Transactions of the Flesh

A Homage to Joris-Karl Huysmans
Edited by D.P. Watt & Peter Holman
ZAGAVA & EX OCCIDENTE PRESS Brussels / Bucharest (2013)

Photographs of my purchased copy of this book (256 pages)

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Stories by Jonathan Wood, John Howard, Douglas Thompson, Derek John, Berit Ellingsen, Adam Golaski, Harold Billings, Peter Holman, Eugene Thacker, Louis Marvick, M.O.N., Mark Valentine, Jeremy Reed, Oliver Smith, Colin Insole, Charles Schneider, D.P. Watt, Adam S. Cantwell, Léon Hennique & J.-K. Huysmans.

My previous reviews of Ex Occidente books HERE.

I  conduct a slow-paced review of this luxurious book in the comment stream below as and when I read each story.

13 thoughts on “Transactions of the Flesh

  1. Pray to the God of Flux by Jonathan Wood
    “Look in any gentleman’s waistcoat pocket and you will see the familiar dusting of pollen and within the secret pocket, the phial of ennui.”
    As Dickens wrote a tale of two cities, so does Wood – and of SAINTS and SCENTS, I guess, as you are richly exhorted into this burgeoning narrative, or narrated into this exacting exhortation, straddling London Bridge and Brussels, with, I sense as well as scent, the ‘shoals’ of the dead from Elizabeth Bowen’s London Blitz in her ‘The Heat of the Day’. But now this is the heat of some further passion, and I, too, in real life, once plodded daily across London Bridge, provisioned by my lady wife, and with umbrella, toward work, dreaming of the connections exhorted here, today, by the God in the Goblet.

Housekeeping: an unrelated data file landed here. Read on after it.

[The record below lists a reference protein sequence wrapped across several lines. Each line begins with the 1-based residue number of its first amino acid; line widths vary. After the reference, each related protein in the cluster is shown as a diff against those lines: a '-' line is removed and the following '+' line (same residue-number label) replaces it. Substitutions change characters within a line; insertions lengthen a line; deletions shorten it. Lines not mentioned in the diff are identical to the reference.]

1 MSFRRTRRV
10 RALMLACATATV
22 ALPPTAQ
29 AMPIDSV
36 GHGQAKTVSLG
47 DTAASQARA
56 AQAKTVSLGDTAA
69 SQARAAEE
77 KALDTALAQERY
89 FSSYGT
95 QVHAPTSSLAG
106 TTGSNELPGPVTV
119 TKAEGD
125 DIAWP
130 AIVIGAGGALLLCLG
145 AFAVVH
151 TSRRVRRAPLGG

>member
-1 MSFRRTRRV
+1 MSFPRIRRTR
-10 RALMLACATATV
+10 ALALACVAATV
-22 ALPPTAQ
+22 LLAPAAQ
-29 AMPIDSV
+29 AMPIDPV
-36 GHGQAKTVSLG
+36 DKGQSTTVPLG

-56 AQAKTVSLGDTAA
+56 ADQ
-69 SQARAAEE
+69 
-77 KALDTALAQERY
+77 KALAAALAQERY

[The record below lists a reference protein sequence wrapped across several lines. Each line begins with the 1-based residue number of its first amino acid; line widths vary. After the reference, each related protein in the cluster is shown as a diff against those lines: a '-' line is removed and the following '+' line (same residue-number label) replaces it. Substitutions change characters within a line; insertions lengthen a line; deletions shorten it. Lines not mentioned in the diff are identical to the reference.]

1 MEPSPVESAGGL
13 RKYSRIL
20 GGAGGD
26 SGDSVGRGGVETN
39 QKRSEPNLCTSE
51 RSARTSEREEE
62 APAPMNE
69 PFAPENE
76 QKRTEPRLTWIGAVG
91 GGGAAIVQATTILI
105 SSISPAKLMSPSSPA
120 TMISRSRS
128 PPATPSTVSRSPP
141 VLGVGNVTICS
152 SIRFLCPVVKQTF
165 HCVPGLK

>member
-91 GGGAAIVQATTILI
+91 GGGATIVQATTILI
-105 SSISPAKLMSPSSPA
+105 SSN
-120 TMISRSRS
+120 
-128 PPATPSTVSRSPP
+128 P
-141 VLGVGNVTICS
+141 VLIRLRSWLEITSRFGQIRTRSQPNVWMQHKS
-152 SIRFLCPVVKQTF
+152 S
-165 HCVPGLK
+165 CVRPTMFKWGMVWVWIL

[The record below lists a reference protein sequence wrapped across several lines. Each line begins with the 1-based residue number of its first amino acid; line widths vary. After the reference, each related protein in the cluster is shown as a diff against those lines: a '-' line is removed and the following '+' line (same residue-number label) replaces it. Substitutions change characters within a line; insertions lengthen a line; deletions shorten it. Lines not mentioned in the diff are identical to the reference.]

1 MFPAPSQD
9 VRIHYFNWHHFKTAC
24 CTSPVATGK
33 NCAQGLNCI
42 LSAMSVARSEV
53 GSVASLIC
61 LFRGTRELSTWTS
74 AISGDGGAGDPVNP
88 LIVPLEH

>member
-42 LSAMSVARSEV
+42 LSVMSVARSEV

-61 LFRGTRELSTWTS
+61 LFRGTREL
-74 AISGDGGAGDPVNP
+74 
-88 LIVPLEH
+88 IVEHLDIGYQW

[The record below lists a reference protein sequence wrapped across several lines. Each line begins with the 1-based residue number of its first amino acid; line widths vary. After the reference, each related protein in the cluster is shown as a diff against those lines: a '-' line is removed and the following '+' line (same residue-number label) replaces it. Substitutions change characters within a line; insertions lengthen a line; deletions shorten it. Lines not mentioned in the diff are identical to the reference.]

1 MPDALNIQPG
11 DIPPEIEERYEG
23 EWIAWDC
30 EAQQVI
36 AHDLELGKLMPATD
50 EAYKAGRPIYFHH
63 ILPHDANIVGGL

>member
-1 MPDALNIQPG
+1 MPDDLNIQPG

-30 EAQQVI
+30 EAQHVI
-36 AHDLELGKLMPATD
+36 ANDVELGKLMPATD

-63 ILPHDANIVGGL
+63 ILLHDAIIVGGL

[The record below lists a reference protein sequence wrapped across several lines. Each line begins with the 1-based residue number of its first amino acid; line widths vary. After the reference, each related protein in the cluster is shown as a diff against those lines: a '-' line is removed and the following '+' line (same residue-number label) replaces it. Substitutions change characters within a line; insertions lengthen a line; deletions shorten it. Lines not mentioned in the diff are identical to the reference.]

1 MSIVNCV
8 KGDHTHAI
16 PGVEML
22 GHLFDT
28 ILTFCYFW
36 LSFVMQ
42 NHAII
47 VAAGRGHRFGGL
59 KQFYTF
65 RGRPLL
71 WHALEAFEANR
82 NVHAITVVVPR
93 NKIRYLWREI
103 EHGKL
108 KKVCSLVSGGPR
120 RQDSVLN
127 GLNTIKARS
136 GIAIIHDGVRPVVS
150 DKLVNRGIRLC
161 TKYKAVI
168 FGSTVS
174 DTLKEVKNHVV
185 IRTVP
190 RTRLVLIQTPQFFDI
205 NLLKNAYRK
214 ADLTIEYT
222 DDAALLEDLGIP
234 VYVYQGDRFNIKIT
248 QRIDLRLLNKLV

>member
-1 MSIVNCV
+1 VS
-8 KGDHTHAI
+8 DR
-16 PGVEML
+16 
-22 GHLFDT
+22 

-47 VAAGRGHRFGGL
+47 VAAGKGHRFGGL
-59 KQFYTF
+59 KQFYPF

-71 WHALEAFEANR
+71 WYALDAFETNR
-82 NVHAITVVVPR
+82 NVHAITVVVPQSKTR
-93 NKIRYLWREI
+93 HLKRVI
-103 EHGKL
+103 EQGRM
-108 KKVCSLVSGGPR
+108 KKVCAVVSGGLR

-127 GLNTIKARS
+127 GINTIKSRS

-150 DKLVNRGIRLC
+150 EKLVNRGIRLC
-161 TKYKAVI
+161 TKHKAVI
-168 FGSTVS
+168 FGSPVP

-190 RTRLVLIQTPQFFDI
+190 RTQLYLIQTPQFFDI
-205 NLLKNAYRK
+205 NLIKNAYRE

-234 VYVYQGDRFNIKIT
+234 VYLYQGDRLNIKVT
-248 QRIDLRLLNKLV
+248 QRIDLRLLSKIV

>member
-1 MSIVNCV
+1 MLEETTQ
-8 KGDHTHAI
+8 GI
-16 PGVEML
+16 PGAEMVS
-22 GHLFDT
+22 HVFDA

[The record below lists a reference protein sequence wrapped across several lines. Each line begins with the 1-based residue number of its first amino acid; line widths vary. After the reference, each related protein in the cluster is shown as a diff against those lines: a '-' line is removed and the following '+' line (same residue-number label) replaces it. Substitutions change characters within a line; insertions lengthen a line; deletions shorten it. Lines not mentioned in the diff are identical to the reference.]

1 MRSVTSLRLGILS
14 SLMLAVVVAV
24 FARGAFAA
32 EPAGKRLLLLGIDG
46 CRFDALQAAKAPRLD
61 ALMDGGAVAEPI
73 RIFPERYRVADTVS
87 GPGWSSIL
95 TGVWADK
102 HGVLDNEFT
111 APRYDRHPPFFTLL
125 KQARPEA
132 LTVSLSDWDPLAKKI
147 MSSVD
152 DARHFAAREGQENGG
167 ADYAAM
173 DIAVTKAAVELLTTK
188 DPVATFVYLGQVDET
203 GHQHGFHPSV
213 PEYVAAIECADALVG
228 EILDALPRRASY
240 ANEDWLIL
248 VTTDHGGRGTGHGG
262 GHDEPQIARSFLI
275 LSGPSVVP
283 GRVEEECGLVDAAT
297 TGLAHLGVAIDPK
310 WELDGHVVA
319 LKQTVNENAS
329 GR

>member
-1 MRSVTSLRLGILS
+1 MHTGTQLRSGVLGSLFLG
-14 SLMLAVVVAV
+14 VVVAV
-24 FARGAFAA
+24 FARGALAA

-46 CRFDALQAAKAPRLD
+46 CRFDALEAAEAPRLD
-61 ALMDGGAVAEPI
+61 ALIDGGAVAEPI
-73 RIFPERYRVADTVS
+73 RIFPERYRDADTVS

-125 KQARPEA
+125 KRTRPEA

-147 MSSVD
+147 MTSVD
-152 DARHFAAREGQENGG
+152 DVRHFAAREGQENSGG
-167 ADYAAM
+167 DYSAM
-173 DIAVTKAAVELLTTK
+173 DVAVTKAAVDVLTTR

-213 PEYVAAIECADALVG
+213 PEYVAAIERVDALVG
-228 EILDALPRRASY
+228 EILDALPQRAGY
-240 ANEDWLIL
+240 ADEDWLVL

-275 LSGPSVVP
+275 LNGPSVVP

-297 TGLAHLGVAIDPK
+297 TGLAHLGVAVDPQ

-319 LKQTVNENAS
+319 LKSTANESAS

2. Ziegler against the World by John Howard
    “…as the words talked to each other and edited themselves, agreeing and arguing, before making themselves available…”
    I felt this story was agreeing and arguing with me as I nodded knowingly at the beginning with those erstwhile Howardian postage stamps appearing amid Weimar inflation… But then it started arguing back at me with fictionatronic absurdities even outdoing those of Rhys Hughes, but the novel that the hero picked up in the Great War trenches was Huysmans’ DOWN THERE; he obsessively translated it from French to German while the inflationary zeros and serrated edges of the stamps filled his dreams with arguing apertures and jagged teeth; his behaviour bemused his wife who in another world would have sent him off to work across London Bridge, no doubt. And I felt like eating the weighty words before my head floated off like the froth on a daydream. Like his wife, I am bemused, yet keen to use the text’s pattern eventually toward the eventual real-time gestalt of this book, just as the blocks of stamps formed such patterns in the story. To reach the core of the book itself DOWN THERE.